Blaine Hogan is a former actor and the current creative director at Willow Creek Community Church in Chicago



Journey In Prayer commented…

"Drawing" close to God through prayer and art:


Kade Young commented…

Wow, I struggled with this for quite some time. As a creative who went to a ministry training school, I graduated, confused as to where my part is in the church. I don't quite fit into the box that has been made for ministers, but I have recently been reassured that my gifts are meant for ministry - it just looks different than it did 20 years ago. Thank God that he can still use us 'out-of-the-box' creative peeps!


Daren Sirbough commented…

Great questions are raised here. I'm not sure if the Church can fully handle the art of an individual. Some works I believe are meant to be shown in different settings. There's a difference between a song of Devotion and a song for a Congregation. Both have the design of Worship on them, but one is more accessible to the masses. I think where we as Creative Christians get confused is the place for the art. As a member and leader of a church though, I believe we need to be more embracing towards art that is a bit abstract. Perhaps the lack of the embrace has caused us to Disciple "Cookie Cutter" Christians because we are only given a certain type of message or level of Appreciation to the things of God. And then there's the differences between expressions of the church and the outcome in the individual, but that's another story.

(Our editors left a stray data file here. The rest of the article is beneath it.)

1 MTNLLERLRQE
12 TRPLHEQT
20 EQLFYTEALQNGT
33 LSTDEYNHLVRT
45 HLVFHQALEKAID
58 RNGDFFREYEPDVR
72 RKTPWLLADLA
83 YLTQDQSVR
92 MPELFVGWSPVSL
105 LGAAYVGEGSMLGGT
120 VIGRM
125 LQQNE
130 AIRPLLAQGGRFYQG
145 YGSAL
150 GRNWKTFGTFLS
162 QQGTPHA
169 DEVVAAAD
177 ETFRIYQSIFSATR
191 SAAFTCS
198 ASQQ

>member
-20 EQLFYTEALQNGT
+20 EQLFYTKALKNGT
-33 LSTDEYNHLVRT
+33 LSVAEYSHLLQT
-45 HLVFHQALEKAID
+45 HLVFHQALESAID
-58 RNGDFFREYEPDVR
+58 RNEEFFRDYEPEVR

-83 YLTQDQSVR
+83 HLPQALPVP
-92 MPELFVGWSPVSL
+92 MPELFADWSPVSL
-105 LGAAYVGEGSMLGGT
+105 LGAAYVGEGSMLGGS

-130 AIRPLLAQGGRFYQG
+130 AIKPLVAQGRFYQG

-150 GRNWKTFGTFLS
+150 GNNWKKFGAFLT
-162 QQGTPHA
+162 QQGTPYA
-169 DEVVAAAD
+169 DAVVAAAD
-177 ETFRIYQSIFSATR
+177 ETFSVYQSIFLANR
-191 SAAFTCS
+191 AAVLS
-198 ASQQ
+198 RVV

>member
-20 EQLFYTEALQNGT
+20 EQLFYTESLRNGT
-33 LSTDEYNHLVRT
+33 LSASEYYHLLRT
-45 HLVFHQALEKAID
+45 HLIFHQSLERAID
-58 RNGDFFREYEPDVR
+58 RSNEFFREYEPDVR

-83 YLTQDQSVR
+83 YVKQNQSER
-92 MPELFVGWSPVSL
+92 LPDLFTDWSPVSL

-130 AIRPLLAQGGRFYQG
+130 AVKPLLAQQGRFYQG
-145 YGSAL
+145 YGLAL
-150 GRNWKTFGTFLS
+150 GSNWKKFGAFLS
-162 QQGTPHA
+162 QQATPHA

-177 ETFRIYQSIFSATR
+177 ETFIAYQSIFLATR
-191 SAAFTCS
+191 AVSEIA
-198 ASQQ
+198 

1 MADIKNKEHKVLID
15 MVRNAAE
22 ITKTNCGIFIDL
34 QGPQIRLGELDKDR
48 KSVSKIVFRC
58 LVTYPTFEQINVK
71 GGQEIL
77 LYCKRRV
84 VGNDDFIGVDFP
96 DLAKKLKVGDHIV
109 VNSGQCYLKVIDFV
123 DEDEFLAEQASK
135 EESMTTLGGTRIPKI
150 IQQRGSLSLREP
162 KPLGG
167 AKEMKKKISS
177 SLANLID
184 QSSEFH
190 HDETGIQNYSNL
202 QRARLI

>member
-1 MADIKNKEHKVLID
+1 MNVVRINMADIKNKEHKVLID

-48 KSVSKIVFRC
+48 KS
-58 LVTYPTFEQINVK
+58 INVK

I'm saving this to my bookmark so I can continue reading this at another time. I've really enjoyed the read. Thanks for sharing!


Eric Copeland commented…

This is a problem in the church. No doubt about it.

We say we want creativity, but really, we just want people to serve and sing and play the worship songs with smiles on their faces. Harried worship leaders don't always have the time, or pastoral OK to be creative or encourage creativity each week.

I think that flows from the top. (Not God, the Pastor ;).

So what do we do? We need to encourage creativity among the lay folks who would love to stretch out, but have never been given the green light to do so.

Remember the 90s? Remember when the creative, early "seeker" services were introducing people to a church with bands and not just organ and piano? Remember the fun, artistic services?

We need painting from the stage again!

We need drama again!

We need dance again!

We need original songs and cool unique arrangements again!

How did we get to this stale world of worship we now have?

It's funny, because WE built this. Our generation demanded a new church in the 90s. We wanted something more than just 3 hymns and a sermon.

And now here we are just 20 years later and what is the modern church?

3 standard worship tunes and a message.


Bring back the creativity!